The Lois Bates Acheson Veterinary Teaching Hospital conducts clinical trials in conjunction with research on disease, diagnosis, and treatment of animals.*

The hospital is a member of the Comparative Oncology Trials Consortium (COTC), a network of twenty academic oncology centers, centrally managed by the National Institute of Health, that design and conduct clinical trials in dogs with cancer in order to assess new therapies.

The following are current, open clinical trials that are seeking participants.

Canine Chemotherapy Study

Tanovea-CA1™ is a novel chemotherapy agent which was developed to treat lymphoid cancer in dogs.  We will be enrolling patients with lymphoma, lymphoid leukemia and multiple myeloma.  Enrolled patients will be treated with Tanovea-CA1™ which is an injectable chemotherapy, administered once every 3 weeks.  Research funding provides the chemotherapy medication at no cost to the client.  Please contact Dr. Katie Curran or Dr. Shay Bracha (541-737-4812) for further details.

Canine Fasting and Chemotherapy Study

Canine cancer patients treated with chemotherapy may have gastrointestinal side effects such as poor appetite and vomiting.  Short-term fasting may decrease the risk of such side effects.  We are recruiting dogs that will be administered chemotherapy (vincristine or carboplatin) as part of their cancer treatment.  Research funding supports much of the expense of two chemotherapy treatments including exam fees, complete blood counts and chemotherapy administration fees.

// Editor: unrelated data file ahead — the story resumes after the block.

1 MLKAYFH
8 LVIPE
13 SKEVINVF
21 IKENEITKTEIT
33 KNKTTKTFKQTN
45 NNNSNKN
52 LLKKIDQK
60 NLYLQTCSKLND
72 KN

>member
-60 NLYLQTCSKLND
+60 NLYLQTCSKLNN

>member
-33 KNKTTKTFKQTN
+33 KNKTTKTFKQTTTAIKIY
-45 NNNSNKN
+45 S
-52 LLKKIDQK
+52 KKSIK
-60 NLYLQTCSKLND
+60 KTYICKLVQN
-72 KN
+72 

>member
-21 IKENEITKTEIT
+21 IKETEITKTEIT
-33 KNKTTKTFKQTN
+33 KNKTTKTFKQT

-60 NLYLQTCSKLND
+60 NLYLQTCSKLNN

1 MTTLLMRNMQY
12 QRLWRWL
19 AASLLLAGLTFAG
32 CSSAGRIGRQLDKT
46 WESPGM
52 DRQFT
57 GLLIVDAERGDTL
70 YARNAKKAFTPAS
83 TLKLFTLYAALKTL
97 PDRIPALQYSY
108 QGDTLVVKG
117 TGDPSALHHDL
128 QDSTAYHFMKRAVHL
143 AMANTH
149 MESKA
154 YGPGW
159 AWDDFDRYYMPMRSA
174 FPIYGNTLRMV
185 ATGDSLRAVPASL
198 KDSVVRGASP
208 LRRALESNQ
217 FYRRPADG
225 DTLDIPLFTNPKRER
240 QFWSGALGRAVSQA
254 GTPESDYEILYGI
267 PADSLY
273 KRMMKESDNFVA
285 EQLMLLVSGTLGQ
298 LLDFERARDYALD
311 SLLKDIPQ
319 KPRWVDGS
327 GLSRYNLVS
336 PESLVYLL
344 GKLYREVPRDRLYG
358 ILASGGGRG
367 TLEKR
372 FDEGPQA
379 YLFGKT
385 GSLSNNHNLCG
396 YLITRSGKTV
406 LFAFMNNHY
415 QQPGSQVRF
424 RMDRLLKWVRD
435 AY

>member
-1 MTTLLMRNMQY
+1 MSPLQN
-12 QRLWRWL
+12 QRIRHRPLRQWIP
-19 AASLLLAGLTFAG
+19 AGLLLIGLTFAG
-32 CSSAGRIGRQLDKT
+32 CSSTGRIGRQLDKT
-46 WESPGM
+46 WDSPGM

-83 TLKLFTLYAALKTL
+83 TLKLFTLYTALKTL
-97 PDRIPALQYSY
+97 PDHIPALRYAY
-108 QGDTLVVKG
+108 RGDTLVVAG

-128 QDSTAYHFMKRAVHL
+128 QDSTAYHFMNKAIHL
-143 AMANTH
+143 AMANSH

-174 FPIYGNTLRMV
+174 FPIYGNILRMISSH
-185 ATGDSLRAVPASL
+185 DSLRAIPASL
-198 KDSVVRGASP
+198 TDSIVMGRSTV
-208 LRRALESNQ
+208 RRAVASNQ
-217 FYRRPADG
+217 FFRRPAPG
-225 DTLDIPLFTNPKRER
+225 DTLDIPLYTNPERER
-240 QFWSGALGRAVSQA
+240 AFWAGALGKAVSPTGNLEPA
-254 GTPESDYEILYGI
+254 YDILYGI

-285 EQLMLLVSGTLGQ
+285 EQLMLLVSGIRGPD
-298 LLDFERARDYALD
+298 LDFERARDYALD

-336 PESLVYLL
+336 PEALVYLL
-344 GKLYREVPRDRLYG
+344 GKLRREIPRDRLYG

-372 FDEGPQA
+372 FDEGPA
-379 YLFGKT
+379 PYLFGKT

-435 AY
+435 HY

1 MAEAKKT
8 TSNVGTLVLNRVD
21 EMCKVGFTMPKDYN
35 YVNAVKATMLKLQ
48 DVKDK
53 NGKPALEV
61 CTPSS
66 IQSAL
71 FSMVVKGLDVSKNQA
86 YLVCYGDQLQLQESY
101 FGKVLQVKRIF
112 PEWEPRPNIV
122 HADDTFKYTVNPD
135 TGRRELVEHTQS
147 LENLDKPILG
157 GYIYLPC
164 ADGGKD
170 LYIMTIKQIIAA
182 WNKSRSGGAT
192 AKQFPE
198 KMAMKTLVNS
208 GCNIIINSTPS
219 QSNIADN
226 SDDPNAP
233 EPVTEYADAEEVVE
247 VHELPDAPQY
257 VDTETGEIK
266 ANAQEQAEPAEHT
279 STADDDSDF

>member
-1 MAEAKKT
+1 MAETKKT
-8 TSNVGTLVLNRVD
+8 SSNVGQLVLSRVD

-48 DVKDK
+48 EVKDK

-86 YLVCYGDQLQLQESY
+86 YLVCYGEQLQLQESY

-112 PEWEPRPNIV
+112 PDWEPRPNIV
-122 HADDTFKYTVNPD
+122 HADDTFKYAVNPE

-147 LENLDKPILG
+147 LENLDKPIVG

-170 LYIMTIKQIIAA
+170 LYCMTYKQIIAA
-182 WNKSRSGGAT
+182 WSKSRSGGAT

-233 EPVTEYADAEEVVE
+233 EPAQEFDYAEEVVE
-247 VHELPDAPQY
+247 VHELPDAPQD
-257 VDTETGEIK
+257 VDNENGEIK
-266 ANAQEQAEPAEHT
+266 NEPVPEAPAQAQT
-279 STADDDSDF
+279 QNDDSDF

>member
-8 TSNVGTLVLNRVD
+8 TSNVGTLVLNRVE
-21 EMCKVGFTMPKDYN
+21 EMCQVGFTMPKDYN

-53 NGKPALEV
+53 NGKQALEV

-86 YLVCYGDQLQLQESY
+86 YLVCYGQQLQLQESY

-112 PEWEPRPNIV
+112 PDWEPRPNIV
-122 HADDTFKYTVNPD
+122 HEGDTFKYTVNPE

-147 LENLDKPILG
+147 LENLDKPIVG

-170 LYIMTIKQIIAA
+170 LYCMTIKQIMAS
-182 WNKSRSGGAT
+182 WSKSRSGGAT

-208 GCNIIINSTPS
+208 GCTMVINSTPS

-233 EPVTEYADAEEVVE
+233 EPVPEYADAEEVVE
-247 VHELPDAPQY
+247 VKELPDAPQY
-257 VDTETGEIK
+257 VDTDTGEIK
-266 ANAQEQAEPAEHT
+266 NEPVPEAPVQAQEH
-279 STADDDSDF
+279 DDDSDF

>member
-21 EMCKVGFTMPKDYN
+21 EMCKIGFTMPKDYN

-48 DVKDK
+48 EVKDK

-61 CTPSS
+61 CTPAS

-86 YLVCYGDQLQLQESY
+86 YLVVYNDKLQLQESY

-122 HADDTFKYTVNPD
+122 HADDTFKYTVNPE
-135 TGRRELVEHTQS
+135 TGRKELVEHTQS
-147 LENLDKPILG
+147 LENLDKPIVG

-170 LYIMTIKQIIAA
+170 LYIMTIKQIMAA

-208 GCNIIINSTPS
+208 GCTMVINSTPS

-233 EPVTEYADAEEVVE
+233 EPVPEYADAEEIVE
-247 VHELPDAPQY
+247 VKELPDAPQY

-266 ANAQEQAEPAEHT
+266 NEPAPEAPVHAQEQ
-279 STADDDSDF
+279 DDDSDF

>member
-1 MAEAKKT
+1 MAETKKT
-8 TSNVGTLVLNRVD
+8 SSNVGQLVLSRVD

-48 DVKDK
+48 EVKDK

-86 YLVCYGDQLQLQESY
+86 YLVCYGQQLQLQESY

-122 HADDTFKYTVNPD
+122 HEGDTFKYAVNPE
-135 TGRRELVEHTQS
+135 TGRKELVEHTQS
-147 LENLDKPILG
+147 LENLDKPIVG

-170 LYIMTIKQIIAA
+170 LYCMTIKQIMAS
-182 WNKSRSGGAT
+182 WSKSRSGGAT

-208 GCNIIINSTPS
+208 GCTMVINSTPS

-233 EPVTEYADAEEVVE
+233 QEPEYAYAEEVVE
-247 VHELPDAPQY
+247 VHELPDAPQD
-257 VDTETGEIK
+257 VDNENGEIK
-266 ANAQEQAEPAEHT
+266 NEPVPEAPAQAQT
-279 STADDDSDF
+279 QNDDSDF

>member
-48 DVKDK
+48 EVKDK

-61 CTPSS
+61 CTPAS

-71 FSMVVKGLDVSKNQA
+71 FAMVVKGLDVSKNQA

Questions? Please contact Dr. Katie Curran or Dr. Shay Bracha: 541-737-4812.   

Canine Osterosarcoma Study

The hospital is enrolling patients in two clinical trials for dogs with appendicular osteosarcoma that have not yet received any anti-cancer therapy. Both trials are funded to provide patients that qualify with standard of care therapy, either amputation followed by adjuvant carboplatin, or a novel oral therapeutic. Please contact the hospital Oncology Service for more details on inclusion criteria, trial specifics, and patient enrollment: 541-737-4812.

Subaortic Stenosis Study

Dogs with subaortic stenosis are at increased risk for sudden death, and the benefits of standard therapy with Atenolol are unclear. The OSU Cardiology service is performing a study comparing the short-term effects of Atenolol and Sotalol on ventricular function, heart rate, and arrhythmias. We are recruiting young dogs with left basilar systolic murmurs for evaluation. Research funding supports much of the expense (~$650). Eligible dogs and owners are expected to pay exam fees (~$15 per visit). Study participants will be evaluated at 0, 2, and 5 weeks.

Questions? Please contact Dr. Katherine Scollan or Dr. Nicole LeBlanc: 541-737-4812.

Arrhythmogenic Right Ventricular Cardiomyopathy (ARVC) Study